- Identify the problem before you start trying to solve it. One of the keys here is that most people try to solve symptoms of the problem and not the problem itself. If you have a headache you take an aspirin, right? How about stopping what started the headache? Maybe you need new glasses, you’re a bit dehydrated or your hat is too tight. Sure, take an aspirin too but don’t expect it to make a new pair of glasses suddenly appear. In business I see this all the time. I think there’s a related effect here… in an earlier blog entry, “Don’t confuse confidence with competence or education with experience“, overly confident people assume to be too smart to not get the problem at hand and charge a company to go in the wrong direction.
- There was a great story about the process of trying to build a machine delicate enough to pick tomatoes. Long story short, the problem was the tomato… after spending years and millions, some of the original machinery would have sufficed… they grew a hybrid tomato that had a more resilient skin.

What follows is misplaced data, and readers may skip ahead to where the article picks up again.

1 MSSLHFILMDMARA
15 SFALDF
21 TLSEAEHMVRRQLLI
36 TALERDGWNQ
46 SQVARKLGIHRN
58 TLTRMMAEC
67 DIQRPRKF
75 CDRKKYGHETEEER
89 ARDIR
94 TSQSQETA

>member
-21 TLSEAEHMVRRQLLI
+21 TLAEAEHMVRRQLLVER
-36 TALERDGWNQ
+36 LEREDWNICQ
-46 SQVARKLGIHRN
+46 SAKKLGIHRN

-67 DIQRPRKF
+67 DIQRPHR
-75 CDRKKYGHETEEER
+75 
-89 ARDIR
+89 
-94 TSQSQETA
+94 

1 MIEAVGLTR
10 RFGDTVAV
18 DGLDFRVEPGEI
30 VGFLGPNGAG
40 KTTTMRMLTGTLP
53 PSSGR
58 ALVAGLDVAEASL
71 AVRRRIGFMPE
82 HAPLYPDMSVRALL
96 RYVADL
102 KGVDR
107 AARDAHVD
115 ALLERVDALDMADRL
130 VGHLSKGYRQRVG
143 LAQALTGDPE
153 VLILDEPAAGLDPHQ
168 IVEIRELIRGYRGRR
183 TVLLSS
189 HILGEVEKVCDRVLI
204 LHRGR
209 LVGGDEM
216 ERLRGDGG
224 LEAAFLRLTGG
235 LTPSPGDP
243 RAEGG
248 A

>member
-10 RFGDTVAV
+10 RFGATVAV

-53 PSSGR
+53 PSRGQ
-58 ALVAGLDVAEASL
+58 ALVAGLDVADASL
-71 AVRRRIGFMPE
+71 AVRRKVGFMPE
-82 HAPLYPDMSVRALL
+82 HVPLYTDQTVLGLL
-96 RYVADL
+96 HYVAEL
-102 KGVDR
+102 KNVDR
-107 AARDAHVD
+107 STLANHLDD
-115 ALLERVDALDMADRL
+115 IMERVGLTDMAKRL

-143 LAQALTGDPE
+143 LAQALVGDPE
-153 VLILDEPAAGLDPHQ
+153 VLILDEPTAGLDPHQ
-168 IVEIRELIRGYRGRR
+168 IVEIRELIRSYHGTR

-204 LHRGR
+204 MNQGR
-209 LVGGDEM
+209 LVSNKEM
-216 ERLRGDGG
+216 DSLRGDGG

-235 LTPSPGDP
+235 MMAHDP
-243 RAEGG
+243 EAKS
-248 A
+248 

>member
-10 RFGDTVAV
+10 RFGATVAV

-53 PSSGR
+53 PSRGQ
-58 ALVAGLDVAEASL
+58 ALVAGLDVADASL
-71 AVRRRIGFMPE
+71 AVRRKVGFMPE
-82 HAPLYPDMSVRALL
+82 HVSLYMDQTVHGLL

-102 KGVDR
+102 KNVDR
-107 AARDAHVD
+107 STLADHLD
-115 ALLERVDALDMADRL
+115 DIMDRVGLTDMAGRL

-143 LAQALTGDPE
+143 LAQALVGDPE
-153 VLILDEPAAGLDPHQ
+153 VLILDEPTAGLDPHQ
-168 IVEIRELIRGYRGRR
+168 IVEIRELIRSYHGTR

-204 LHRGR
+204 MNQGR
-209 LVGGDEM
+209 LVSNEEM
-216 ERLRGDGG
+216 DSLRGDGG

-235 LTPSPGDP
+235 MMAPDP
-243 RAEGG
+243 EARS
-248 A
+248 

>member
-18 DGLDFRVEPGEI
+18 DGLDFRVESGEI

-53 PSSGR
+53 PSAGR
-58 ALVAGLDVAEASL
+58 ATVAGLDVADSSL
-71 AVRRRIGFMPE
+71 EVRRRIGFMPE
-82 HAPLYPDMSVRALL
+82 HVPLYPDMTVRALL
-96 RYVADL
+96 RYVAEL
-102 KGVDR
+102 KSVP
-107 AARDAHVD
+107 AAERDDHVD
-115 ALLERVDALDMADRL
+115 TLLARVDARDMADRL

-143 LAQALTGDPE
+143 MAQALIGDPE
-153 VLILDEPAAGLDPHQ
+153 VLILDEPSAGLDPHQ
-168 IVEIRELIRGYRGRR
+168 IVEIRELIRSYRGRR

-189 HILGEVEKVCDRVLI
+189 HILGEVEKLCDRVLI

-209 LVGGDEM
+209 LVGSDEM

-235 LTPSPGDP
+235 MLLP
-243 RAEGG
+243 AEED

Back to Albert’s quote… brilliance, simplicity. My lesson learned today… if my current trajectory becomes problematic, I need to stop and reconsider how I got to this point. Identify the root cause of the problem and then reshape how I came to the conclusions that caused it… think differently.
Leave a Comment » | Quote of the day, Strategy, Thoughts | Permalink
Posted by Mark Ogne
February 2, 2014
This is a redux of a popular blog entry from July 2012: “Do you have a #digitalmarketing #strategy” or a marketing strategy for the digital world?” In that entry I tried to describe my professional movement over 15 years of digital marketing… that “I no longer think in digital terms, I apply digital concepts, tactics and measurement to marketing strategy.”
Your target audience IS your target audience, regardless of where you come upon them. The key to this series of blog entries is that a marketing strategy needs to be your marketing strategy. Tactical plans should feed into that. Digital and social plans need to connect to the larger marketing activity. Sure, this sounds obvious, but is it really? I constantly hear people talking about their organizations’ digital marketing strategy, with no mention of overall marketing strategy. It’s as if the digital marketing strategy is the strategy. This is where we disagree.